Scott Seltzer of Blue Plate Specials is ecstatic. Only a matter of months ago, he was a stay-at-home dad burnt out by the sales industry. Now he runs his own alternative advertisement company that designs placemats and take-out menus for local restaurants.

What makes Blue Plate Specials “special” is that these placemats and menus are printed at no cost to the restaurant. Through cross-promotion with area businesses, advertisements on the mats and menus pay for the production fee.

“It’s the natural link of the business community helping the restaurant community and vice versa,” Seltzer says. “I’d really like to look at myself as giving an excellent alternative to traditional advertising.”

After just five months, Seltzer has more demand for his business than he is able to commit to. What began as an idea, a flitting thought in the back of Seltzer’s brain, has now come to life as a successful small business. And like many entrepreneurs, Seltzer has had some help to guide him along the way.

Seltzer has been involved in a new multi-phased Windham Adult Education program designed to help people through the process of starting a small business. This past fall, Adult Ed taught Phase I of the training program for Lakes Region entrepreneurs that helped shape the students’ business ideas and determine the feasibility of those ideas in the real world. This spring, the second training course, Phase II, is showing students how to translate those ideas into reality.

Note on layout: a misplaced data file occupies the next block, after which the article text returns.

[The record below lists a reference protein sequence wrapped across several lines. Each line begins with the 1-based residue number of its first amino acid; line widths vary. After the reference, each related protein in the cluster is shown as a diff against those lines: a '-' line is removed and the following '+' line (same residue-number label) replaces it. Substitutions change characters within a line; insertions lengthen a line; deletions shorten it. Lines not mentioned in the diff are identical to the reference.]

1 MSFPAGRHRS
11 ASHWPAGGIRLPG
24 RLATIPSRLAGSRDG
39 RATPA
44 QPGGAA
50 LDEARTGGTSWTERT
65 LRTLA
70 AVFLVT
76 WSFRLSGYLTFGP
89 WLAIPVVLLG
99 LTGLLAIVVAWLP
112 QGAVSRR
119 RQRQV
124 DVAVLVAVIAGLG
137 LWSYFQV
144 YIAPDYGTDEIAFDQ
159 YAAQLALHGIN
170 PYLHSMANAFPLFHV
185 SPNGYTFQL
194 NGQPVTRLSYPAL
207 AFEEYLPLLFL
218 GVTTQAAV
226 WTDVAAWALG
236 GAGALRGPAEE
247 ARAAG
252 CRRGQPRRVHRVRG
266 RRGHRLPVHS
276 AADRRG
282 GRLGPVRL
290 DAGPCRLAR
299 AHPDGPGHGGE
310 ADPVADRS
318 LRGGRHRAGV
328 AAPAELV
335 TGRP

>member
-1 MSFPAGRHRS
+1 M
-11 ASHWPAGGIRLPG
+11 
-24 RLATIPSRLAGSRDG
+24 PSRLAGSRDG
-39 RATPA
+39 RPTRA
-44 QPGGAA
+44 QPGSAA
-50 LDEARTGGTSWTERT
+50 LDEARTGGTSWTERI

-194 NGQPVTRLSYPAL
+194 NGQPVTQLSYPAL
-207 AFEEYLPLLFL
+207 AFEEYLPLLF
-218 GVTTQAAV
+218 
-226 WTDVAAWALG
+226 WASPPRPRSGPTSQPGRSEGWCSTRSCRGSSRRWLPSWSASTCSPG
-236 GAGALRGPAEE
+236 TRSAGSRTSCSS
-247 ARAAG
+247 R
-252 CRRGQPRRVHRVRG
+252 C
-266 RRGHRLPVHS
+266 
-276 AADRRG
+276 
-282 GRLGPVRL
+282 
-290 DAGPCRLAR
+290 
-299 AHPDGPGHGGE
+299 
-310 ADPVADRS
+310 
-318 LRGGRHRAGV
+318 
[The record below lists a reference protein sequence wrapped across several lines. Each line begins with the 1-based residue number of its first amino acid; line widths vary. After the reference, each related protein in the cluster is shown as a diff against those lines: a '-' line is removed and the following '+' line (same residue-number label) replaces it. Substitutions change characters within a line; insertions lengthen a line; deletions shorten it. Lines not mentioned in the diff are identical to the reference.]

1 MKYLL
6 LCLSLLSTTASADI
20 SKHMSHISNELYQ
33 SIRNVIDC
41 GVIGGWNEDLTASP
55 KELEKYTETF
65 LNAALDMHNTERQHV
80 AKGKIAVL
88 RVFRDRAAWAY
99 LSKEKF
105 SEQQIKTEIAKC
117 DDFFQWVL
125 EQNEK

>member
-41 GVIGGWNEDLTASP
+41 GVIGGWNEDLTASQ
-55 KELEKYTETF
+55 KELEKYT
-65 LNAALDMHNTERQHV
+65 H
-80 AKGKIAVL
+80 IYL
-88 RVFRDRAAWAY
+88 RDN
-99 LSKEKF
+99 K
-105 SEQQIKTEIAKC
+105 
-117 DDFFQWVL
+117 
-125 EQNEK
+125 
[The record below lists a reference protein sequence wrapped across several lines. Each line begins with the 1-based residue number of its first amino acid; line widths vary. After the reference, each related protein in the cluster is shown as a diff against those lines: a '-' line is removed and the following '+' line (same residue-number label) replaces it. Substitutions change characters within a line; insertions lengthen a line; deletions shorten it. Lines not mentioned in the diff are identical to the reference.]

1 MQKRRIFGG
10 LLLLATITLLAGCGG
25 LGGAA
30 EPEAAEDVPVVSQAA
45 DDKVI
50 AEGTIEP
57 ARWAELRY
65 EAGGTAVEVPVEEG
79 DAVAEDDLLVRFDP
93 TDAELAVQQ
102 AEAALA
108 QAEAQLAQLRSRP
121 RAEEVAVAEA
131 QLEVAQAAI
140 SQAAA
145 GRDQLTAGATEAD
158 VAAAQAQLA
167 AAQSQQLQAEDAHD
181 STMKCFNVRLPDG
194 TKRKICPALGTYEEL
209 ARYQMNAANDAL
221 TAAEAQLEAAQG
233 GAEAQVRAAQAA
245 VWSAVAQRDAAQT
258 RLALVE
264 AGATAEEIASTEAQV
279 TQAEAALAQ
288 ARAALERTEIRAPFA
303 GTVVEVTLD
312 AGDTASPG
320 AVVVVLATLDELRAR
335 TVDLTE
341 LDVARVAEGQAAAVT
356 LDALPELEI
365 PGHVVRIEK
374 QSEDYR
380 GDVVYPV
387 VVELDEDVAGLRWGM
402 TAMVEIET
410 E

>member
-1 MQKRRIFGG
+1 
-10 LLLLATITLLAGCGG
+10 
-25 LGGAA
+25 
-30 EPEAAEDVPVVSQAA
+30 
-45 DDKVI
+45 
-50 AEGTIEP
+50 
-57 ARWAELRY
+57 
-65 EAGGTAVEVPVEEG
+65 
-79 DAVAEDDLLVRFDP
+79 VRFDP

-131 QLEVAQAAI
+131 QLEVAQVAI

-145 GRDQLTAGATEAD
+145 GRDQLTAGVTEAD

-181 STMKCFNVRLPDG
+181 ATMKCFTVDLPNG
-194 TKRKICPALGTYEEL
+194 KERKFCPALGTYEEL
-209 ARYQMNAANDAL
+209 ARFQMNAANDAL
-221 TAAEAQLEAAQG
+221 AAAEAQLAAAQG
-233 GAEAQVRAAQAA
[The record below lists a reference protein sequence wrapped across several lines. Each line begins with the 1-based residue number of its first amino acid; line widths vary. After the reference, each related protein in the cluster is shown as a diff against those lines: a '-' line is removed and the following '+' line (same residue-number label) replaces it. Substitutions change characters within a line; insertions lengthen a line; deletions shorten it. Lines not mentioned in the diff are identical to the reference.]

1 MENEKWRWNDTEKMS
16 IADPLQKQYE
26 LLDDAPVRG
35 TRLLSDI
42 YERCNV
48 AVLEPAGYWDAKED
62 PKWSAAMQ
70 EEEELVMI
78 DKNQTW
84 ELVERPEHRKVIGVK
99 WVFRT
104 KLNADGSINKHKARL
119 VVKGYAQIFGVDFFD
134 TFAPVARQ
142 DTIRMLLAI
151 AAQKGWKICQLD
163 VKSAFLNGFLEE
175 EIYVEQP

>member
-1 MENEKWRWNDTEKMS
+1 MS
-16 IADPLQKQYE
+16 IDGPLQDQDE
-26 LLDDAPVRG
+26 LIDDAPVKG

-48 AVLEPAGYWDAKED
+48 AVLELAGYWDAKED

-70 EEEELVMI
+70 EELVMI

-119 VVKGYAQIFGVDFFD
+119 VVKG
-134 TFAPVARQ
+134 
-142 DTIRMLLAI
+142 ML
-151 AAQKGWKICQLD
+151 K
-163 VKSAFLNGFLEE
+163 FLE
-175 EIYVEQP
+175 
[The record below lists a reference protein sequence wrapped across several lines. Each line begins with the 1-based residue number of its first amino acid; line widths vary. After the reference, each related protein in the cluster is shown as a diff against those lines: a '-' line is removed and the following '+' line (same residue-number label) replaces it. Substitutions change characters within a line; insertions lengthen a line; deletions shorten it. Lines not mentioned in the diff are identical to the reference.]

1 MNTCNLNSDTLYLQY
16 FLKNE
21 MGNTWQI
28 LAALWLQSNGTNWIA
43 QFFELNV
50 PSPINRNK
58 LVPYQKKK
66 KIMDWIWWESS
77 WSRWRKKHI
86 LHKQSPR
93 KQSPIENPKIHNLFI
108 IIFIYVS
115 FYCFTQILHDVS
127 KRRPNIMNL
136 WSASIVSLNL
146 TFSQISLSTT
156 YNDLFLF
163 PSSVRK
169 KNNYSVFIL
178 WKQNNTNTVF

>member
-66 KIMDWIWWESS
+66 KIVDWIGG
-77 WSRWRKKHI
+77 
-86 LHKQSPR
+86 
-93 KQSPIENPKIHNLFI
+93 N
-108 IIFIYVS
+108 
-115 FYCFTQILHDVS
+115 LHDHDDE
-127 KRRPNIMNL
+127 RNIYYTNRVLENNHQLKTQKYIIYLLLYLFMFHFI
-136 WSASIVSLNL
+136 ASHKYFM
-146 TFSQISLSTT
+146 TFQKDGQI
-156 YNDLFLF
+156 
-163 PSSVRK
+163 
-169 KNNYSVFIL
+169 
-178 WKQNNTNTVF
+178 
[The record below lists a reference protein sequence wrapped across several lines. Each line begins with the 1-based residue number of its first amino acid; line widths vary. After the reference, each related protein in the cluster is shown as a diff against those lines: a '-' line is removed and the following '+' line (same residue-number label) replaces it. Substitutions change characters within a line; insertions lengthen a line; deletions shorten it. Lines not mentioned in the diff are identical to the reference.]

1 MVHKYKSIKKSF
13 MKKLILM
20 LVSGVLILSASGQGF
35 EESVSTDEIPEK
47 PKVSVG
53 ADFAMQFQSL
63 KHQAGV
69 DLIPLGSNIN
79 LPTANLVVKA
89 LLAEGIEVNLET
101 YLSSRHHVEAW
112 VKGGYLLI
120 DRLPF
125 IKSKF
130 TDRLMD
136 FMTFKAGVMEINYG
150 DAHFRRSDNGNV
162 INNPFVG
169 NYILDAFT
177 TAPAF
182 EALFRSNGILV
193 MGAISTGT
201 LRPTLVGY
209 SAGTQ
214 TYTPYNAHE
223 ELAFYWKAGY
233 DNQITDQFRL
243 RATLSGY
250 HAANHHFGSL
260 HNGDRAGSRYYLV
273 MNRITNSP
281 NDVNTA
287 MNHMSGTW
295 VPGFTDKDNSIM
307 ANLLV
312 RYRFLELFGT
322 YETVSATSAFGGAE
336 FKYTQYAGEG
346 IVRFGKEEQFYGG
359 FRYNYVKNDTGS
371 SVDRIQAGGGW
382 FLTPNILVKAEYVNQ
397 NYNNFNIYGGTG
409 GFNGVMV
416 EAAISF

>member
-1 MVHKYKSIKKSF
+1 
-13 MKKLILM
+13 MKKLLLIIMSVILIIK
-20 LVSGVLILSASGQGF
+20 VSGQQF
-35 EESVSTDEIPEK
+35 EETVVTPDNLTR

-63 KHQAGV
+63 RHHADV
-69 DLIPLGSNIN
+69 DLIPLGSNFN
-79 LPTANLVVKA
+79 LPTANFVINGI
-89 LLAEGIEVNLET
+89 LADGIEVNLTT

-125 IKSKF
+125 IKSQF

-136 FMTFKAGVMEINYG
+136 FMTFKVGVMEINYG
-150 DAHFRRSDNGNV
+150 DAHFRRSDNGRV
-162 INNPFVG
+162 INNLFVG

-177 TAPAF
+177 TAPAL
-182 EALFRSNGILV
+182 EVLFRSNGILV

Eva Giles, workforce education coordinator for Windham Adult Education, is the developer of this new program.

“We began with Phase I as a training opportunity for Lakes Region entrepreneurs,” Giles said. “Then after working with our students in the fall, we realized that there was more training that we wanted to do and started looking at it as a Phase I, Phase II, Phase III program, to go from the business idea to getting the business operational and to take a currently working business and help it transition and grow.”

The program is conducted in a series of seminars hosted by training instructors and local business owners.

“We bring in trainers from a number of different programs to speak about their area of expertise,” Giles said. “We also invite in local business owners to come and share their stories and their experiences.”

These instructors taught students certain aspects of the business process so as to test the weight of their business ideas, covering such topics as market research, quality service, financing and e-commerce (Internet sales and marketing). Phase II then takes the students’ business ideas and leads them through the steps to becoming a full-fledged small business.

“In Phase II, we’re hoping to help folks take it to the next level,” Giles said. “We were looking for students who had gone through the process and had decided that yes – they did have a feasible business idea – and now were looking to get the business operational.”

Phase II teaches students about the fundamentals of business law, how to register a business, record keeping, marketing and promotion, the actual steps of obtaining financing and establishing the template for a business plan. At the end of Phase II, local bankers will sit down with the students to evaluate their business plans.